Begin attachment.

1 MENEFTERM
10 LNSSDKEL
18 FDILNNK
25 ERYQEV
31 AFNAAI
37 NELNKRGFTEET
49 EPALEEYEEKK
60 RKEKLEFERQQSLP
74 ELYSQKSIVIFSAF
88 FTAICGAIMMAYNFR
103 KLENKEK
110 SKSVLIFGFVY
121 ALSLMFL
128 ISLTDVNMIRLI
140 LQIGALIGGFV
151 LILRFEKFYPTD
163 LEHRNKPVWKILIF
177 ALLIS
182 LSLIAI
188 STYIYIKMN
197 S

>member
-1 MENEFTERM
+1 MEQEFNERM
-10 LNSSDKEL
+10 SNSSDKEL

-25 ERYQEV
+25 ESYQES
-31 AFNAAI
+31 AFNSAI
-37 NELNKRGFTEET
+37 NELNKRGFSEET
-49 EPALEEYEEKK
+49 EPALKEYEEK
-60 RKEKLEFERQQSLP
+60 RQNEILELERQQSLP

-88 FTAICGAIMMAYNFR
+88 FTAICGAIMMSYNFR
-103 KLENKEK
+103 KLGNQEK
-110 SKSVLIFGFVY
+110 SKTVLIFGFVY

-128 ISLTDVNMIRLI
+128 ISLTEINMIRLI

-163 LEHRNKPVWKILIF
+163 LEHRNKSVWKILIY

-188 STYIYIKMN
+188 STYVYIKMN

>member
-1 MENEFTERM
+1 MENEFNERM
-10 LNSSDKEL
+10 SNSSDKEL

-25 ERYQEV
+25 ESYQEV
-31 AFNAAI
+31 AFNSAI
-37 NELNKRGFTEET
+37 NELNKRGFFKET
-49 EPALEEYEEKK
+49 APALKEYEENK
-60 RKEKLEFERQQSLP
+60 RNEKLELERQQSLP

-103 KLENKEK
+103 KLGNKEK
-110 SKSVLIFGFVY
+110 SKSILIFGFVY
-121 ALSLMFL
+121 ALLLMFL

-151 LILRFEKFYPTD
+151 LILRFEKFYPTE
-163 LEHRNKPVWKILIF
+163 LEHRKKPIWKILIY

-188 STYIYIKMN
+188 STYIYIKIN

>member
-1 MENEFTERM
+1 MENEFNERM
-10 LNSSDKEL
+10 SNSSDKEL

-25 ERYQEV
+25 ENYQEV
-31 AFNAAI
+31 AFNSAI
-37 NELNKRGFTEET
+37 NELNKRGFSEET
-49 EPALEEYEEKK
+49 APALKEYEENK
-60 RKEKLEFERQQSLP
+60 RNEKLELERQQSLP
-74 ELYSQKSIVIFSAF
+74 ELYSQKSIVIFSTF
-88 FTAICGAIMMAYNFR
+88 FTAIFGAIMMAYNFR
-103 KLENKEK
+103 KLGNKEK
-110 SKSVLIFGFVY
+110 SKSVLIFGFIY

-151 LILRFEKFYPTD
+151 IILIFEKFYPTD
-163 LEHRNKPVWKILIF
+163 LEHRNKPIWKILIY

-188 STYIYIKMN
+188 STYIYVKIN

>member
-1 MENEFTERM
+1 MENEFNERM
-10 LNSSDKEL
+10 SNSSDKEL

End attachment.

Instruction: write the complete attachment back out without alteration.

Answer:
1 MENEFTERM
10 LNSSDKEL
18 FDILNNK
25 ERYQEV
31 AFNAAI
37 NELNKRGFTEET
49 EPALEEYEEKK
60 RKEKLEFERQQSLP
74 ELYSQKSIVIFSAF
88 FTAICGAIMMAYNFR
103 KLENKEK
110 SKSVLIFGFVY
121 ALSLMFL
128 ISLTDVNMIRLI
140 LQIGALIGGFV
151 LILRFEKFYPTD
163 LEHRNKPVWKILIF
177 ALLIS
182 LSLIAI
188 STYIYIKMN
197 S

>member
-1 MENEFTERM
+1 MEQEFNERM
-10 LNSSDKEL
+10 SNSSDKEL

-25 ERYQEV
+25 ESYQES
-31 AFNAAI
+31 AFNSAI
-37 NELNKRGFTEET
+37 NELNKRGFSEET
-49 EPALEEYEEKK
+49 EPALKEYEEK
-60 RKEKLEFERQQSLP
+60 RQNEILELERQQSLP

-88 FTAICGAIMMAYNFR
+88 FTAICGAIMMSYNFR
-103 KLENKEK
+103 KLGNQEK
-110 SKSVLIFGFVY
+110 SKTVLIFGFVY

-128 ISLTDVNMIRLI
+128 ISLTEINMIRLI

-163 LEHRNKPVWKILIF
+163 LEHRNKSVWKILIY

-188 STYIYIKMN
+188 STYVYIKMN

>member
-1 MENEFTERM
+1 MENEFNERM
-10 LNSSDKEL
+10 SNSSDKEL

-25 ERYQEV
+25 ESYQEV
-31 AFNAAI
+31 AFNSAI
-37 NELNKRGFTEET
+37 NELNKRGFFKET
-49 EPALEEYEEKK
+49 APALKEYEENK
-60 RKEKLEFERQQSLP
+60 RNEKLELERQQSLP

-103 KLENKEK
+103 KLGNKEK
-110 SKSVLIFGFVY
+110 SKSILIFGFVY
-121 ALSLMFL
+121 ALLLMFL

-151 LILRFEKFYPTD
+151 LILRFEKFYPTE
-163 LEHRNKPVWKILIF
+163 LEHRKKPIWKILIY

-188 STYIYIKMN
+188 STYIYIKIN

>member
-1 MENEFTERM
+1 MENEFNERM
-10 LNSSDKEL
+10 SNSSDKEL

-25 ERYQEV
+25 ENYQEV
-31 AFNAAI
+31 AFNSAI
-37 NELNKRGFTEET
+37 NELNKRGFSEET
-49 EPALEEYEEKK
+49 APALKEYEENK
-60 RKEKLEFERQQSLP
+60 RNEKLELERQQSLP
-74 ELYSQKSIVIFSAF
+74 ELYSQKSIVIFSTF
-88 FTAICGAIMMAYNFR
+88 FTAIFGAIMMAYNFR
-103 KLENKEK
+103 KLGNKEK
-110 SKSVLIFGFVY
+110 SKSVLIFGFIY

-151 LILRFEKFYPTD
+151 IILIFEKFYPTD
-163 LEHRNKPVWKILIF
+163 LEHRNKPIWKILIY

-188 STYIYIKMN
+188 STYIYVKIN

>member
-1 MENEFTERM
+1 MENEFNERM
-10 LNSSDKEL
+10 SNSSDKEL